Make it. Eat it. Love it.
Challah, a Jewish braided egg bread that is traditionally eaten on the Sabbath and most Jewish holidays is one of those special treats that one would welcome at any and every meal.
The word challah originally referred to a piece of the bread that was set aside and baked separately and given to the temple priest. After the destruction of the temple in Jerusalem, women would set a piece of bread (challah) aside and burn it in remembrance of the priests portion. Today the entire loaf of braided bread is referred to as Challah.
Growing up I remember my mom always buying challah at the local bakery and up until recently I would do the same. I have always heard that challah is difficult to make and thought why should I bother when I can buy it? Then I met my husband. He took me to his mothers house one night for a Shabbos meal and out on the table were 2 baskets filled with hot, fresh, homemade challah. Im actually surprised my husband took me back to her home after I embarrassingly hoarded all the challah and ate it until there was none left. The first thing I said when leaving instead of your normal “thank you for having me” was “can I get that challah recipe?” Lucky for me not only did she give me her recipe (which yields 7, yes 7, loaves) but she also handed me an extra loaf she had in the kitchen.
I have been making my mother-in-laws challah ever since, following the recipe to a tee. Last week I decided to do something crazy, I changed it. I added chopped apples and some cinnamon and then ate it with some cinnamon butter. Heaven. I originally made it for my dad’s visit to Israel since it was all he requested (he loves her challah that much too). Unfortunately for him, the 2 loaves I made didn’t last very long and all but 2 slices were left when he got here.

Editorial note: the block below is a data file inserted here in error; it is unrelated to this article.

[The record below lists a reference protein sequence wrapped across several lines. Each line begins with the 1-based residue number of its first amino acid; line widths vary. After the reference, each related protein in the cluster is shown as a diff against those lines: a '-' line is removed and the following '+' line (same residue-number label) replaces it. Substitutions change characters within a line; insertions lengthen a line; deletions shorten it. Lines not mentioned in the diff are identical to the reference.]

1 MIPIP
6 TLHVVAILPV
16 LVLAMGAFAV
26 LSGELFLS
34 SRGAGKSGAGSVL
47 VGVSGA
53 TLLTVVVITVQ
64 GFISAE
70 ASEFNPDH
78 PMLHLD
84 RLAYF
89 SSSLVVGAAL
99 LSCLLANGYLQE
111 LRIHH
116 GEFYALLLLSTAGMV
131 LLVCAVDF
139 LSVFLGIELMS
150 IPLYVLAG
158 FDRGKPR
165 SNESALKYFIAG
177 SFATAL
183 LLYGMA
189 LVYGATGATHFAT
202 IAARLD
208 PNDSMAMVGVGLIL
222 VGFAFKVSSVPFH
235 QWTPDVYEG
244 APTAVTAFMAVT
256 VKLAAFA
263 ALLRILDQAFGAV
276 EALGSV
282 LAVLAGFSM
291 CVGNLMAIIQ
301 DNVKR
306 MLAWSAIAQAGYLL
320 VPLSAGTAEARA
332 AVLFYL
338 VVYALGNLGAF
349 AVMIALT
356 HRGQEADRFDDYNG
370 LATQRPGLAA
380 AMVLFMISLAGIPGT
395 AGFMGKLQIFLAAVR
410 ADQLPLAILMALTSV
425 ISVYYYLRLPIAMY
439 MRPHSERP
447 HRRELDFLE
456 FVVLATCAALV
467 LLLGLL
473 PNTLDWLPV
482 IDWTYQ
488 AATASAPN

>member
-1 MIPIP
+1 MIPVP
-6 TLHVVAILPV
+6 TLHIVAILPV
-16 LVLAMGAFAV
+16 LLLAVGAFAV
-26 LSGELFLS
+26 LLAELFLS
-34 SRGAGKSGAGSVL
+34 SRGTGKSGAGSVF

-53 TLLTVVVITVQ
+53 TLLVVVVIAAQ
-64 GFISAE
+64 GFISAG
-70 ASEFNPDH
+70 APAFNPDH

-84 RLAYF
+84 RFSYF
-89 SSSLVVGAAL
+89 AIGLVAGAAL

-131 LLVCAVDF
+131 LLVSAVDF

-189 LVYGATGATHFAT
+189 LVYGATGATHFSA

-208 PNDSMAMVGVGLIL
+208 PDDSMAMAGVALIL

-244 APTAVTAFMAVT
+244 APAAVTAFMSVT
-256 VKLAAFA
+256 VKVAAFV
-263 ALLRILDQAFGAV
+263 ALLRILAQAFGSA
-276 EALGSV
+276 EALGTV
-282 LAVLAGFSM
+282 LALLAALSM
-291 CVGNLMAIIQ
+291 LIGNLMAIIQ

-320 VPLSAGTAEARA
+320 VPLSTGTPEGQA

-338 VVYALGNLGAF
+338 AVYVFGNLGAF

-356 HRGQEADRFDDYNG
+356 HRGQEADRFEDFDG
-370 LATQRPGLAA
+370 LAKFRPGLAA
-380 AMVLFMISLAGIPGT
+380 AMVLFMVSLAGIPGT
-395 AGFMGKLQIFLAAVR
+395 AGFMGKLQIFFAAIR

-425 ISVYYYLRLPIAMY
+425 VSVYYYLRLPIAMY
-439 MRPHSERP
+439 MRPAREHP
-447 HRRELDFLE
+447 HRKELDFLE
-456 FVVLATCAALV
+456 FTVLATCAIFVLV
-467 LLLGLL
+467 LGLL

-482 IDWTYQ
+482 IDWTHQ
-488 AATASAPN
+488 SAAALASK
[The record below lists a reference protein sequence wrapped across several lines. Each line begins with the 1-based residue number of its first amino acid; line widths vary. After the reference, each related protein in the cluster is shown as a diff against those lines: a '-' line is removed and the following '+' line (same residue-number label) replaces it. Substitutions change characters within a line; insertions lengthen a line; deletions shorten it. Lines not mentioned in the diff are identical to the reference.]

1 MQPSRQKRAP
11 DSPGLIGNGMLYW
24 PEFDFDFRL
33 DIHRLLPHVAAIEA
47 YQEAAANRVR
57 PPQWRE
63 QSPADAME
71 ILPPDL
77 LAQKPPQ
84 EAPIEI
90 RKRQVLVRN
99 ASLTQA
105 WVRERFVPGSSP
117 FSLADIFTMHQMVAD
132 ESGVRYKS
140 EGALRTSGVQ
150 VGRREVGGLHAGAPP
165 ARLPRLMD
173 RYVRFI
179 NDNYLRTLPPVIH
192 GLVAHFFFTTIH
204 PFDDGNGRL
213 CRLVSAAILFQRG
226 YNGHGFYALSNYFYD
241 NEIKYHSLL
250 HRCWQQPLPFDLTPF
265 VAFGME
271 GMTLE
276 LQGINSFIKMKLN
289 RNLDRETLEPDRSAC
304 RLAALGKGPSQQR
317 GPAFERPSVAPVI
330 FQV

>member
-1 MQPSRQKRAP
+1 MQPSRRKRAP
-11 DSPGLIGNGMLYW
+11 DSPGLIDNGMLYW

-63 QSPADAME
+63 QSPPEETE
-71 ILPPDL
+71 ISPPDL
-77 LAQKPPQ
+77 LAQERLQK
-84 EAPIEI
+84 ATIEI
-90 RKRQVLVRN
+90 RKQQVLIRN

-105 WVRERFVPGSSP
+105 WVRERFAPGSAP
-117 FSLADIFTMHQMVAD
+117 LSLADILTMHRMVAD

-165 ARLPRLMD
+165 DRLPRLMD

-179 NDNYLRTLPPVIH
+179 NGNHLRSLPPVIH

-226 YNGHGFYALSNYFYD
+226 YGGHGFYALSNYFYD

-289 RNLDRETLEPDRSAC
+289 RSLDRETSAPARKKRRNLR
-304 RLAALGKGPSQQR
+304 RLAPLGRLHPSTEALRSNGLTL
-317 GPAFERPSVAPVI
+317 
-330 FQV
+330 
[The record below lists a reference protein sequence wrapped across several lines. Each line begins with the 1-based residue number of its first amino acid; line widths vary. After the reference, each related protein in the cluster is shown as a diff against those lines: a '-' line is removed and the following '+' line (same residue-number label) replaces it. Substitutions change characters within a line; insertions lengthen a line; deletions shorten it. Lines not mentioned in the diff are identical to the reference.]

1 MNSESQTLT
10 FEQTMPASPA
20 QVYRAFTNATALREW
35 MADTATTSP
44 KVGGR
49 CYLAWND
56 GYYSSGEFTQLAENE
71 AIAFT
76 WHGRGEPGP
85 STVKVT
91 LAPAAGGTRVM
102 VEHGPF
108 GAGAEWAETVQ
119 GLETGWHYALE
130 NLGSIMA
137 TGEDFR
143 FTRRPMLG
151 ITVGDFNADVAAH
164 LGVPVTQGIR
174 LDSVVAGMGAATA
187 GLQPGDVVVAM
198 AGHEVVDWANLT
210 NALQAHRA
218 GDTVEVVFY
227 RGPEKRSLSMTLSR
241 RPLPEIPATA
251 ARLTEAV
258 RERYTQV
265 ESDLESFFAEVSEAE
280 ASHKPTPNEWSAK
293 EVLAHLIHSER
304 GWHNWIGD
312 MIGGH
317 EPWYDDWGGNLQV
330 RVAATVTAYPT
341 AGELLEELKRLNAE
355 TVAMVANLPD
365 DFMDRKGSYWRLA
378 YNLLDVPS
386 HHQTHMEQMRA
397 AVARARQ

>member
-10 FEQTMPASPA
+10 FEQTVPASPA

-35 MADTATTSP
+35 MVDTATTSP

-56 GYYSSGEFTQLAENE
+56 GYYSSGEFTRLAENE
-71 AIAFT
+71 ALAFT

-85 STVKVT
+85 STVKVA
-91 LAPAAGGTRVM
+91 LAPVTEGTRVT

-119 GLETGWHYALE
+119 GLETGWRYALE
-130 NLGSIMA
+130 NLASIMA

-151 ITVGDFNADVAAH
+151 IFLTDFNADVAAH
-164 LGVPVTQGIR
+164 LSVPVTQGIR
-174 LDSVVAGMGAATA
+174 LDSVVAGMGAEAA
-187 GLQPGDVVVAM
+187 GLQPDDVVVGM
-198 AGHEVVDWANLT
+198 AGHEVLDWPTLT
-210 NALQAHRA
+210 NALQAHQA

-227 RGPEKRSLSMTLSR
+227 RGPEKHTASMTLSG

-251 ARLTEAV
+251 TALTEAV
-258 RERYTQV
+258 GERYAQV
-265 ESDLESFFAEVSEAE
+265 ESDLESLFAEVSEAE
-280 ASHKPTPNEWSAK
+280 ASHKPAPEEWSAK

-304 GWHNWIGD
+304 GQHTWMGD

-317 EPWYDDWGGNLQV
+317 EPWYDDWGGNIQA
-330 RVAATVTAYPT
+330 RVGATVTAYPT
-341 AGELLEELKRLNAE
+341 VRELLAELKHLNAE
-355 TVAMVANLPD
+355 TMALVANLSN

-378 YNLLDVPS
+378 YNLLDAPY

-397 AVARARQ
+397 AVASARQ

Challah is easy to make, despite what you may think. The beautifully braided bread may seem intimidating at first but is well worth the effort and time put into making it.
If you want my mother-in-law’s perfect as is challah, just leave out the apples and cinnamon and add poppy seeds or sesame seeds to top after egg wash.
Ingredients (makes 2)
1/4 oz (about 2.8 Tablespoons.) instant yeast
1.2 teaspoon sugar
3 large eggs
3/4 cup sugar
1/2 cup vegetable oil
2.8 teaspoons salt
1.2 cups boiling water
2 pounds flour
3 teaspoons cinnamon
1 apple, pealed and cut into small chunks
1 egg, beaten
In a medium mixing bowl mix together yeast, 1.2 teaspoons sugar, flour and cinnamon and set aside.
In a small mixing bowl mix together oil, 3/4 cup sugar, salt and boiling water and set aside.
In a large bowl beat eggs and add oil mixture and mix together using a wooden spoon.
Slowly add flour mixture and mix until a sticky dough forms.
Turn dough out onto a lightly floured surface and kneed for 5-7 minutes.
Flatten dough out into a disk and fold in apple pieces.
Clean the large mixing bowl and coat with oil.
Place dough into oiled bowl and cover with a damp towel.
Let rise in a warm dry area for at least 2 hours (dough with double in size).
Pre heat oven to 350F and liberally grease 2 baking sheets.
Once dough has risen cut into 2 equal pieces using a sharp knife.
Take each piece of dough and cut into 3 equal pieces.
Roll out each piece into a long cylinder shape and lay side by side.
Pinch the ends of the dough together and braid (just like when you braid hair)
When done braiding, pinch the ends together tightly.
In a small dish beat egg and brush on top of challah.
Bake each loaf of challah separately for 30-35 minutes or until golden and hollow sounding when tapped on the bottom.
Let cool completely or serve warm with butter, jam or cinnamon butter.